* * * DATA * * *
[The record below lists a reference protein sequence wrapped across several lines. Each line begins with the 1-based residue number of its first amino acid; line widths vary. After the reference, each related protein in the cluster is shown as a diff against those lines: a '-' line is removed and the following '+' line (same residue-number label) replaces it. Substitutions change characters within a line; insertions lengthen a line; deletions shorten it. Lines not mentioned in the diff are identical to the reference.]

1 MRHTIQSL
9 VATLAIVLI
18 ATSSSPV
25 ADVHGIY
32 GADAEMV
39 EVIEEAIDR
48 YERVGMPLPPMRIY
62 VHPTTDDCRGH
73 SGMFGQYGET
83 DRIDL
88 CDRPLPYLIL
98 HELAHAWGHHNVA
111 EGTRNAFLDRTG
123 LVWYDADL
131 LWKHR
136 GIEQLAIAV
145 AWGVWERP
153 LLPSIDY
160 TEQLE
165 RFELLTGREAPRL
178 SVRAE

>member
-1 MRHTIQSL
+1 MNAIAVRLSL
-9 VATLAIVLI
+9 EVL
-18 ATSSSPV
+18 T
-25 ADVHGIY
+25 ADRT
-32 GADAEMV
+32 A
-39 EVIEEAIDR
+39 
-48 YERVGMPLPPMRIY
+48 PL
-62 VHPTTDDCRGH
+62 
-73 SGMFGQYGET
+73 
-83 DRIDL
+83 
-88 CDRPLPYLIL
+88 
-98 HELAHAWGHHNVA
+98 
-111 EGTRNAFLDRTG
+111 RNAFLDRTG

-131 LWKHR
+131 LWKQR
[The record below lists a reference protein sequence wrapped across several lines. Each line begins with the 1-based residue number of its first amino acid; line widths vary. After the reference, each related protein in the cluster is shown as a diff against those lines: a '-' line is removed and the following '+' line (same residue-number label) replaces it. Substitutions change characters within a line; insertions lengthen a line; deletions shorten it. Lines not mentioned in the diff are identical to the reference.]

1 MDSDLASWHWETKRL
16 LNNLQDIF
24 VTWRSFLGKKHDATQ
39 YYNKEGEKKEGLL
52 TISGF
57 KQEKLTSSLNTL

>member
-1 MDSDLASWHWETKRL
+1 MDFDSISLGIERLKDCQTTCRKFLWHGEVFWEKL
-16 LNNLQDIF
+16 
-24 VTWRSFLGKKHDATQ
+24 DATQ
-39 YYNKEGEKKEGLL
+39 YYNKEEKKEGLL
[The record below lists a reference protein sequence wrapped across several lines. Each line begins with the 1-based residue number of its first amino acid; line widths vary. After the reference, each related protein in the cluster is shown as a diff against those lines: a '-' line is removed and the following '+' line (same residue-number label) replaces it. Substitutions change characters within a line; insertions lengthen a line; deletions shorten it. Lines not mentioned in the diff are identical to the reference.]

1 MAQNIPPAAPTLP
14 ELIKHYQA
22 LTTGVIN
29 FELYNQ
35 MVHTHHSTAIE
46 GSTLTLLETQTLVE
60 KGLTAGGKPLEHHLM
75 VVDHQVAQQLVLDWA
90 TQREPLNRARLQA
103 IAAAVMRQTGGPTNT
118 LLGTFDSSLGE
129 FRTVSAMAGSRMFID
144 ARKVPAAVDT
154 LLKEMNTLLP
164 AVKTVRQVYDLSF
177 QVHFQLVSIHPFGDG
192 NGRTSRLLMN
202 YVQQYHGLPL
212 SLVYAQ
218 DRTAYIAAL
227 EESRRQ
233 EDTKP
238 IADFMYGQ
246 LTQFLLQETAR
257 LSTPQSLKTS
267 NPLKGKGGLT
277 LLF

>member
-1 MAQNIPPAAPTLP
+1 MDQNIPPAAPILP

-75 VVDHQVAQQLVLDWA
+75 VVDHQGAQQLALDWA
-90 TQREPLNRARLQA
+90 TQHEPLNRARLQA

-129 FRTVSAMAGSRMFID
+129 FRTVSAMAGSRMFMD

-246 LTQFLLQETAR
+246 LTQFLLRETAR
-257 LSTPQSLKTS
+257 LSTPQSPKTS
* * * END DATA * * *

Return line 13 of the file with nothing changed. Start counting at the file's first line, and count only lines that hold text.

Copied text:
98 HELAHAWGHHNVA